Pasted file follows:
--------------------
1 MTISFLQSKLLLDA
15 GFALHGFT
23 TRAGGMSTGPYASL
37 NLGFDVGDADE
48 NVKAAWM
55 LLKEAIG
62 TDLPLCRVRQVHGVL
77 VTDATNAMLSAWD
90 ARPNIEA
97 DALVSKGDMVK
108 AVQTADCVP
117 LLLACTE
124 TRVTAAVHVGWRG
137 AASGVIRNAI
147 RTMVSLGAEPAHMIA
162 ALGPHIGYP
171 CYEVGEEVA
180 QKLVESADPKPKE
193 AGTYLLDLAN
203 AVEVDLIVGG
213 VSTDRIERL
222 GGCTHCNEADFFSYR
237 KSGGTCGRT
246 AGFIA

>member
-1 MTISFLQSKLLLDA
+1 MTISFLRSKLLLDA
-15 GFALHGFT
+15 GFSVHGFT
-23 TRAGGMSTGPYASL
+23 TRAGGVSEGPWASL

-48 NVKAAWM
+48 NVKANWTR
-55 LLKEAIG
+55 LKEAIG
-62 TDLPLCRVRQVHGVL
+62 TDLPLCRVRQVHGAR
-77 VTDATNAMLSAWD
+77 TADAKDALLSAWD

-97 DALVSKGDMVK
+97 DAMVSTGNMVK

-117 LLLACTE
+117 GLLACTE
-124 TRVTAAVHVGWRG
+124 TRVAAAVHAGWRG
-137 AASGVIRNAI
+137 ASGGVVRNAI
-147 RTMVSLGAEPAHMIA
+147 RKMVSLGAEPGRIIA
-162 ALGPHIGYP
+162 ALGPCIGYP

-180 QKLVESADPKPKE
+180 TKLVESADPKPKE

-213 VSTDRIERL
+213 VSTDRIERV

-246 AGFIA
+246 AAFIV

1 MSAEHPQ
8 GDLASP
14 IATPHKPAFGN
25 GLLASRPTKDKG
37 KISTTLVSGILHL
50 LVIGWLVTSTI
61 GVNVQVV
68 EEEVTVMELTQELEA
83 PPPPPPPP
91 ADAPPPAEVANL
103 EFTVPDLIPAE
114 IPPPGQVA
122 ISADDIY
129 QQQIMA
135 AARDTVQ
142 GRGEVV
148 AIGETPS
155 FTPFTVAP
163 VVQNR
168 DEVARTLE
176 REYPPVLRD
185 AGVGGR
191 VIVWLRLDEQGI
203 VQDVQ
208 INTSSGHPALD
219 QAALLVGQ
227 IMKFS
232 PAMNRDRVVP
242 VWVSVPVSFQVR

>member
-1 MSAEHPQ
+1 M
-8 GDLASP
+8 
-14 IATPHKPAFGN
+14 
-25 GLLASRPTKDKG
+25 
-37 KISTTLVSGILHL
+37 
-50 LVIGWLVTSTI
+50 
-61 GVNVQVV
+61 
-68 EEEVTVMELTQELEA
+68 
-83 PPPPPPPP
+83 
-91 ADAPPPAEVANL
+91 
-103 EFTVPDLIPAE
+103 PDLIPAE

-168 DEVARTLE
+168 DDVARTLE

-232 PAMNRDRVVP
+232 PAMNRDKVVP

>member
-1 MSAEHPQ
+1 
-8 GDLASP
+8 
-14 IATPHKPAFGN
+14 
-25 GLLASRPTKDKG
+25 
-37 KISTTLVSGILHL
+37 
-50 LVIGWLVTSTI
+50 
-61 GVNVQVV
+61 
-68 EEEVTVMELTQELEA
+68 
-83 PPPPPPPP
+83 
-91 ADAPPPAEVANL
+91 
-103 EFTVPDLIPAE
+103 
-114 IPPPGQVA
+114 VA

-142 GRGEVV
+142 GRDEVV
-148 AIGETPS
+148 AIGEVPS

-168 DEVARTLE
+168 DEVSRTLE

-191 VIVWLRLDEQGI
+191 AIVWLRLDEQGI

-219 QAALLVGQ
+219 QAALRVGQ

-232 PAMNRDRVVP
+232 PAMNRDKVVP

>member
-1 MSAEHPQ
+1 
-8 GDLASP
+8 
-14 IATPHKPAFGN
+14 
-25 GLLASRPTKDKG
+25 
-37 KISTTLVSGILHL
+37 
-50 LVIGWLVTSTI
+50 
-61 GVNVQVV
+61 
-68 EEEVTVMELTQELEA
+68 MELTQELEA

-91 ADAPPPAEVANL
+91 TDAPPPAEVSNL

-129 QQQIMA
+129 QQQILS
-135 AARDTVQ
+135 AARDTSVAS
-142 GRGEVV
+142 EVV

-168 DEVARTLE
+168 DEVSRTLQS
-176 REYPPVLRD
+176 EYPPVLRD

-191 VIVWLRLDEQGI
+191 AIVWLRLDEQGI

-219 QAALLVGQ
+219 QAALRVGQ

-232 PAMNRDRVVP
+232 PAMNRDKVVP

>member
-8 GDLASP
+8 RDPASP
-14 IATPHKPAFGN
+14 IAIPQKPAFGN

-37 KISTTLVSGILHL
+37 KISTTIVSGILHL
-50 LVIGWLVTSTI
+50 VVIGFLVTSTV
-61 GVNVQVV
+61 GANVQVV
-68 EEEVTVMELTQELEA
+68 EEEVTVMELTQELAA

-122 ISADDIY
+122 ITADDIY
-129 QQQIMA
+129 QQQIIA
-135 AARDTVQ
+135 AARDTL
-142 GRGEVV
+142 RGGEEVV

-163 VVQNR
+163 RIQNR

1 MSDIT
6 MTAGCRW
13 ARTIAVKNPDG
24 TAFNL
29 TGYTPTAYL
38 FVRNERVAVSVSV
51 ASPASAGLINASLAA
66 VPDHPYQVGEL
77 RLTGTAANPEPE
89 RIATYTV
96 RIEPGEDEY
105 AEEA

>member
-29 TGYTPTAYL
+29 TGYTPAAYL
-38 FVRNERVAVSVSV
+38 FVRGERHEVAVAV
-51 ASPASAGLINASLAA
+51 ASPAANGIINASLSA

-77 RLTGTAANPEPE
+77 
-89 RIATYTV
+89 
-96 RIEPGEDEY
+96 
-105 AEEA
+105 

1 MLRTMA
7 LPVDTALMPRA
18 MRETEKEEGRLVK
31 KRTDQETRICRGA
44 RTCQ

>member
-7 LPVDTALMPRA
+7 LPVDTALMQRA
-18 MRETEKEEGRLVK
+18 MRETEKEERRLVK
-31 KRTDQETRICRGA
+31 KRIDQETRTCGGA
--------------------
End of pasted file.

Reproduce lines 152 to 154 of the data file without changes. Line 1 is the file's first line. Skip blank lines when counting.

-1 MSAEHPQ
+1 
-8 GDLASP